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Upregulation of glycolysis, induction of epithelial-mesenchymal transition (EMT) and macroautophagy (hereafter autophagy), are phenotypic changes that occur in tumor cells, in response to similar stimuli, either tumor cell-autonomous or from the tumor microenvironment. Available evidence, herein reviewed, suggests that glycolysis can play a causative role in the induction of EMT and autophagy in tumor cells. Thus, glycolysis has been shown to induce EMT and either induce or inhibit autophagy. Glycolysis-induced autophagy occurs both in the presence (glucose starvation) or absence (glucose sufficiency) of metabolic stress. In order to explain these, in part, contradictory experimental observations, we propose that in the presence of stimuli, tumor cells respond by upregulating glycolysis, which will then induce EMT and inhibit autophagy. In the presence of stimuli and glucose starvation, upregulated glycolysis leads to adenosine monophosphate-activated protein kinase (AMPK) activation and autophagy induction. In the presence of stimuli and glucose sufficiency, upregulated glycolytic enzymes (e.g., aldolase or glyceraldehyde 3-phosphate dehydrogenase) or decreased levels of glycolytic metabolites (e.g., dihydroxyacetone phosphate) may mimic a situation of metabolic stress (herein referred to as "pseudostarvation"), leading, directly or indirectly, to AMPK activation and autophagy induction. We also discuss possible mechanisms, whereby glycolysis can induce a mixed mesenchymal/autophagic phenotype in tumor cells. Subsequently, we address unresolved problems in this field and possible therapeutic consequences.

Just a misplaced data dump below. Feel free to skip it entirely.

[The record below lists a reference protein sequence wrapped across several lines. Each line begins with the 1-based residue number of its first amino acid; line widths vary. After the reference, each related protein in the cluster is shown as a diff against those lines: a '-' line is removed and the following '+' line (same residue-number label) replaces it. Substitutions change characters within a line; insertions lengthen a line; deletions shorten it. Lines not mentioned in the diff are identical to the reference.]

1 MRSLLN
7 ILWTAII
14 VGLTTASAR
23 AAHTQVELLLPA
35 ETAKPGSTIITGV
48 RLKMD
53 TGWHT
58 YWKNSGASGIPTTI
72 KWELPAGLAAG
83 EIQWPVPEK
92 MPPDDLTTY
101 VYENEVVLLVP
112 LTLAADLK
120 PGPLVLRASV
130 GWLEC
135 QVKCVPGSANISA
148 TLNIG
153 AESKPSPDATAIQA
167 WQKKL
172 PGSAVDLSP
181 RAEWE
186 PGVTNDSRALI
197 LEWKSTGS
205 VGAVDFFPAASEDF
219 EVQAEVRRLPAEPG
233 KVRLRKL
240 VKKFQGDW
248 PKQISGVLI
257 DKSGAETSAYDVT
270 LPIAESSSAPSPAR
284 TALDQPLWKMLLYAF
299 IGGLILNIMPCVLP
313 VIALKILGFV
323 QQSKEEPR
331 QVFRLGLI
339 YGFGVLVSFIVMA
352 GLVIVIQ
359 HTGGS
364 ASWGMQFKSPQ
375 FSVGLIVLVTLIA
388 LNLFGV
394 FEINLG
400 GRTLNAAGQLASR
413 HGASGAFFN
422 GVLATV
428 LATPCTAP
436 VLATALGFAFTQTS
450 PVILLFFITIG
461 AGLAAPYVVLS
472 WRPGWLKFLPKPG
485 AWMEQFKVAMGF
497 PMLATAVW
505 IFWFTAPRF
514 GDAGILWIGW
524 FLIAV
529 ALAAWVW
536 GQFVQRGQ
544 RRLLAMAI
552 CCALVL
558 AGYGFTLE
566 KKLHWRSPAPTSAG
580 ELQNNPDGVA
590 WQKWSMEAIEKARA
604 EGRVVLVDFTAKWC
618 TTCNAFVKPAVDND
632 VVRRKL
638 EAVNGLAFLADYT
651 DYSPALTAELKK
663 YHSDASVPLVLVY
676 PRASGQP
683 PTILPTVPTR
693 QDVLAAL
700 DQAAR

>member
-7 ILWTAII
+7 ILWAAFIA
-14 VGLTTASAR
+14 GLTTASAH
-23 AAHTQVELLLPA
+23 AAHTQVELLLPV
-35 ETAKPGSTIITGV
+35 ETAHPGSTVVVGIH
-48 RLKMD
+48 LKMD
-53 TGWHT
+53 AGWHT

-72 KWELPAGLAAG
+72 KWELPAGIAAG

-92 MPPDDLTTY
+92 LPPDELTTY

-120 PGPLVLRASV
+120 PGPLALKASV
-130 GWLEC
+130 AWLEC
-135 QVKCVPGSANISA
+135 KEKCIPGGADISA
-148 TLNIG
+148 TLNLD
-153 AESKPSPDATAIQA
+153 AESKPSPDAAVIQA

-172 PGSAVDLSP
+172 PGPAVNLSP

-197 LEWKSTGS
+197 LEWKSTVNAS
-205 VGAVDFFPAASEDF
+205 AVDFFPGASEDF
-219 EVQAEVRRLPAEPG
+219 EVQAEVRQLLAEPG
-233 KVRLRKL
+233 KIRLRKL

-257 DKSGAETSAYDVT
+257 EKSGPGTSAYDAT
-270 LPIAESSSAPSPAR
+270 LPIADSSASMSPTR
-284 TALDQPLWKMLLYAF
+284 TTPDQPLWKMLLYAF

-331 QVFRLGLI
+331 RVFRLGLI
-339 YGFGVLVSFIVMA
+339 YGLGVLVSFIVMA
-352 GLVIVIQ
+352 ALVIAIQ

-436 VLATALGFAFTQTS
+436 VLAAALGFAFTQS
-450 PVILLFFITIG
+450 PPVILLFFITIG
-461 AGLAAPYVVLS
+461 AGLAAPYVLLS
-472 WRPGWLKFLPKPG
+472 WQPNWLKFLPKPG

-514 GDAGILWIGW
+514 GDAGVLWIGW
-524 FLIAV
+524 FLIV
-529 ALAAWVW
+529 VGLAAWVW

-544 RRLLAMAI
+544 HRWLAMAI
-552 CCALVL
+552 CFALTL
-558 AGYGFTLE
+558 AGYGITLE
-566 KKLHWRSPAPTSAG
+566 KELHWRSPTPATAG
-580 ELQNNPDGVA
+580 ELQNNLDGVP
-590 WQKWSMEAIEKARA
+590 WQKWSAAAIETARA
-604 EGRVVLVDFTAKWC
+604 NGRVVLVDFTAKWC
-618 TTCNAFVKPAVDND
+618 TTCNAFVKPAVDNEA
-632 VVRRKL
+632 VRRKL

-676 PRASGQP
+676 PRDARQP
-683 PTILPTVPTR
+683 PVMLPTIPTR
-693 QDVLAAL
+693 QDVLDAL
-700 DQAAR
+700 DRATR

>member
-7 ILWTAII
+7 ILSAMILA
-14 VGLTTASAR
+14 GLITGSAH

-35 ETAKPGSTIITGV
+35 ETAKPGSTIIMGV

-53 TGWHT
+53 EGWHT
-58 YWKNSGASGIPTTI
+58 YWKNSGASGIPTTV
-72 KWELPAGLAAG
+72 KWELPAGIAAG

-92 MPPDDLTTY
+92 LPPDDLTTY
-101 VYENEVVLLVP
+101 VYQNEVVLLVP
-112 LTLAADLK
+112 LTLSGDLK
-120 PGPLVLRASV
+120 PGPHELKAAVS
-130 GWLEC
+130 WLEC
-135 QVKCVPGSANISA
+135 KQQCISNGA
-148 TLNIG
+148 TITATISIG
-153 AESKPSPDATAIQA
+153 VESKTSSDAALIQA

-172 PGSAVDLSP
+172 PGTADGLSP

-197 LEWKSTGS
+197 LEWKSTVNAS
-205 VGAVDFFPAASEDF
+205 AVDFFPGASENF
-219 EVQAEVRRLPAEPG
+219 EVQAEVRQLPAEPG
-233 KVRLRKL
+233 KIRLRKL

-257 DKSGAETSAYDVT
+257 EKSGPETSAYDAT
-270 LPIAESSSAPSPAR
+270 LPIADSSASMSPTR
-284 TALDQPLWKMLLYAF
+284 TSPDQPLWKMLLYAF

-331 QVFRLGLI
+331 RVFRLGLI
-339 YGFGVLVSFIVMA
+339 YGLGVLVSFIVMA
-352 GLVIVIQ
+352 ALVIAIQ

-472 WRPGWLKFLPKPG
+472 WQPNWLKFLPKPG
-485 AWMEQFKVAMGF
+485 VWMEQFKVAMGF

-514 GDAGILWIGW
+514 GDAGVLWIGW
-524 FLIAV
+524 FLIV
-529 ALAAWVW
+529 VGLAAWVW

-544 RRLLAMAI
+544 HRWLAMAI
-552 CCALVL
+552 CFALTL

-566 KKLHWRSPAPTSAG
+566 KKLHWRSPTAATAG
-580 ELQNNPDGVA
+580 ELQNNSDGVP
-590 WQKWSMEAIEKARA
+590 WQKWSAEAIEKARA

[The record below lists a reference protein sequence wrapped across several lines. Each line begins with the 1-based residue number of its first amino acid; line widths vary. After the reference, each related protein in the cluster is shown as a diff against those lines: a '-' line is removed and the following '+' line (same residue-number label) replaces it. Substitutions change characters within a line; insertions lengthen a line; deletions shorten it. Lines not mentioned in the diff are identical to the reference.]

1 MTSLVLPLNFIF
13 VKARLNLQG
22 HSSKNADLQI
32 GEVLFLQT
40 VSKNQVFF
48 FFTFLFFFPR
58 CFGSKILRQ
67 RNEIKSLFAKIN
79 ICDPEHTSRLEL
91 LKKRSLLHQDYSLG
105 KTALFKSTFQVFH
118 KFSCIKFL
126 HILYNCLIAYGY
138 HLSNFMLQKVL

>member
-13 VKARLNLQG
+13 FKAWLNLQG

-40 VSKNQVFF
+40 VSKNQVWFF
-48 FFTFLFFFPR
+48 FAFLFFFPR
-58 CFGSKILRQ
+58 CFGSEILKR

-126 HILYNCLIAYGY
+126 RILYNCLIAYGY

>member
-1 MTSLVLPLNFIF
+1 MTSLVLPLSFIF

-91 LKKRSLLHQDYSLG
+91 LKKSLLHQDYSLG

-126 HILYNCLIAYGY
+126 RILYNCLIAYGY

Fabrizio Marcucci, Cristiano Rumio. Tumor Cell Glycolysis-At the Crossroad of Epithelial-Mesenchymal Transition and Autophagy. Cells. 2022 Mar 18;11(6)

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PMID: 35326492

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